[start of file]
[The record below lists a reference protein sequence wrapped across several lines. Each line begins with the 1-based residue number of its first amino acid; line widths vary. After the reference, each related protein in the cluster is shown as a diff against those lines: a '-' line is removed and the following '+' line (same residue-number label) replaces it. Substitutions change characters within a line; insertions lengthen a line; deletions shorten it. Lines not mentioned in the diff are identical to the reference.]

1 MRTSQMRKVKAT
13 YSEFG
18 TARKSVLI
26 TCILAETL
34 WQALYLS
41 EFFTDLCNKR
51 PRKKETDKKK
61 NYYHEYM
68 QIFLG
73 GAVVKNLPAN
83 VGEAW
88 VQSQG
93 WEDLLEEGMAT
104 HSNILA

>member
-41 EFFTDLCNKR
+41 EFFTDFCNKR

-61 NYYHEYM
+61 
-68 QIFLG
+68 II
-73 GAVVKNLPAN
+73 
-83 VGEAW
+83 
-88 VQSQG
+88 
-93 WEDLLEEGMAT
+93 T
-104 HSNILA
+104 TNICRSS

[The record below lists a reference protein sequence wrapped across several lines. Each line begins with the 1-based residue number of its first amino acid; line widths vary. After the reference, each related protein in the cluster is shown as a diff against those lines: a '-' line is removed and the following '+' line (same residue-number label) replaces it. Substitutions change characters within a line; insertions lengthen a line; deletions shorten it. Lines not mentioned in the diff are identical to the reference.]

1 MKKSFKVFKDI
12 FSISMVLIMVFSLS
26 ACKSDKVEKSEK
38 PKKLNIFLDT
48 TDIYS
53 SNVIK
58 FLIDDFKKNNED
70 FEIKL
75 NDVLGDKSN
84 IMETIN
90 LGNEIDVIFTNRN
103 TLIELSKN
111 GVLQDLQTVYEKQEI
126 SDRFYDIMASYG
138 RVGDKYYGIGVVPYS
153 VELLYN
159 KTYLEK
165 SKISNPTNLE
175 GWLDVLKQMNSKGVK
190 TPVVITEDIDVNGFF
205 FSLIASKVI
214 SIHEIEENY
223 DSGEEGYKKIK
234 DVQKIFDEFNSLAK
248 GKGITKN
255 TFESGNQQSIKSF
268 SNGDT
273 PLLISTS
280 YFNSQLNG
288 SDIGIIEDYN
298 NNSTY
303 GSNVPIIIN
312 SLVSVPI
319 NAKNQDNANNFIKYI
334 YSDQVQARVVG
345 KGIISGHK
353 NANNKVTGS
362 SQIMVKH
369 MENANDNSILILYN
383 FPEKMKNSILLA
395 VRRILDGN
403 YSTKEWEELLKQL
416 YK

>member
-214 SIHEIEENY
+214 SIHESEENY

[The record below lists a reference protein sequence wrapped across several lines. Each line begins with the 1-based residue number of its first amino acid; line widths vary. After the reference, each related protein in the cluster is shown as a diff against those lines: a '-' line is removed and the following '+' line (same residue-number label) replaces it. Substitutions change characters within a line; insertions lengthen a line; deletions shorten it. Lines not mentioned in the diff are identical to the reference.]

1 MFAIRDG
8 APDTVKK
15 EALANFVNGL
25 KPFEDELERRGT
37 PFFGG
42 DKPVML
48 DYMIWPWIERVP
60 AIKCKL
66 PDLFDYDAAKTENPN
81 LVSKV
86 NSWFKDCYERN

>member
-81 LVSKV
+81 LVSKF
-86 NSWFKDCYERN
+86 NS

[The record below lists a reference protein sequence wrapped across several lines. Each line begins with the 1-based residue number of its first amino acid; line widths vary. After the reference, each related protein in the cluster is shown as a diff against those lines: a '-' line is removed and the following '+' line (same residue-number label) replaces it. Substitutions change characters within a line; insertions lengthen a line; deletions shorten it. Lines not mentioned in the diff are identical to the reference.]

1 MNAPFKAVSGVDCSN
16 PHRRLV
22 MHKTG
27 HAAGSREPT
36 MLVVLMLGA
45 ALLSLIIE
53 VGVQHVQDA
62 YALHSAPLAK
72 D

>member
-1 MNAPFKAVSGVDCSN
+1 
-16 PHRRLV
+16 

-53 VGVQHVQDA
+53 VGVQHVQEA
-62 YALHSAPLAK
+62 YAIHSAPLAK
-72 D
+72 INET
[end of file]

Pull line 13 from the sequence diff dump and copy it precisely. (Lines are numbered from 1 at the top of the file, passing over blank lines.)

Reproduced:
88 VQSQG